2. Adjust the infeed table’s height to zero in on it being level with the outfeed table.  Raise it such that it just contacts your straight edge at some point, either left or to the right.
    3. Now check the front side, adjusting the stop bolts to match the roll between the outfeed and infeed tables.  Another way to think about this is that your goal here is to have your straight edge’s contact with the infeed table the same in both front and back.  It won’t be laying flat (unless you’re lucky) but the gaps and contact spots should at least be in the same areas.
    4. Now note your gaps which will dictate your next round of adjustment.  When you overshoot, and move the gap to the opposite end, back off the screws you just touched rather than tightening the screws by the new gap.  This minimizes the variables in play.
  5. Ideally you will be able to get things adjusted such that your 0.001” gauge won’t fit under the entire length of the table in both front and back; good luck with that 🙂

I put together a (too long) view on the process which also includes my thoughts on the product after messing around with it so much.

To summarize, setting the outfeed table is simpler than the infeed because it has fewer variables:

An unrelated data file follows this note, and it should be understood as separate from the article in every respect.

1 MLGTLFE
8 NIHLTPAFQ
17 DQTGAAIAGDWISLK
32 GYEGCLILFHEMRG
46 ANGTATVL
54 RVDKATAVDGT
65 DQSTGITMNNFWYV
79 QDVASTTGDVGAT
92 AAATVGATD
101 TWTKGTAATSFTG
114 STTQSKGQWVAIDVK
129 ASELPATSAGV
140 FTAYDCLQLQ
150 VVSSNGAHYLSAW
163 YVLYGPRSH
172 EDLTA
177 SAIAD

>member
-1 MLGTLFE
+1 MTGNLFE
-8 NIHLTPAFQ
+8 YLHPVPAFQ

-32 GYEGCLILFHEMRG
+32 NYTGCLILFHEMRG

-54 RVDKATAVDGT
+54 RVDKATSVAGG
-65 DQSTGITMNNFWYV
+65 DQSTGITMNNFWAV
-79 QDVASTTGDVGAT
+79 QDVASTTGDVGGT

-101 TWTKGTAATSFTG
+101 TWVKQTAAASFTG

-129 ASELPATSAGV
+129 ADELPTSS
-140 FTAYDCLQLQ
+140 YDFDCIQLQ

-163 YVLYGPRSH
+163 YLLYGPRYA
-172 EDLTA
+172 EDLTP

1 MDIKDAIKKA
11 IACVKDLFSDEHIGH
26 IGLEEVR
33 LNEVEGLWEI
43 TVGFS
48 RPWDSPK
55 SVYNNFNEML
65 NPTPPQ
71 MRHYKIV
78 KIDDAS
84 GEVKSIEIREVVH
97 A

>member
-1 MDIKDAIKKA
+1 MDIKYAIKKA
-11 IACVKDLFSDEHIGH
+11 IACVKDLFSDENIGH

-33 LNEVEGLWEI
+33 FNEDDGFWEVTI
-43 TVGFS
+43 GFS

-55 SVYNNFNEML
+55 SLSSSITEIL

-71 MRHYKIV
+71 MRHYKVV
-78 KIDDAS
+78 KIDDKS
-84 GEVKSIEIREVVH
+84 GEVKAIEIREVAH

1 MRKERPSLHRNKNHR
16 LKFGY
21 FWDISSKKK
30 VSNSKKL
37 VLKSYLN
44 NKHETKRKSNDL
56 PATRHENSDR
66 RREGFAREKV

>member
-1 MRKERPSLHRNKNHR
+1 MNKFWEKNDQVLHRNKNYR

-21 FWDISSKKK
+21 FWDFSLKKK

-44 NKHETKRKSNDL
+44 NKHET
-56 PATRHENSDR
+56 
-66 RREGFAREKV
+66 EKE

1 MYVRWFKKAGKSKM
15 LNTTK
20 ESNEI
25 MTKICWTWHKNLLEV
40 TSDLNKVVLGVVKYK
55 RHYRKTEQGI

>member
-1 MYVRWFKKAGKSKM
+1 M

Outfeed:

  1. Match the cutter head’s height
  2. Match the cutter head’s roll

Infeed:

  1. Match the outfeed’s height
  2. Match the outfeed’s pitch
  3. Match the outfeed’s roll

Front Cover Bracket Screw Hole Marking

I used a dowel marker pin over the bracket screw to mark where the hole should be drilled in the front cover.  With the marker pin in place I positioned the cover about where it should go and then struck it with a rubber hammer.

Jet JCDC-2 vs. Grizzly G0548ZP Showdown!

I just got Jet’s 2HP cyclone dust collector as an upgrade from Grizzly’s 2HP canister unit.  My main driver was to get a more quiet dust machine with a side benefit of it being easier to empty.  So while I had both machines on hand I measured their sound levels and air volume throughput.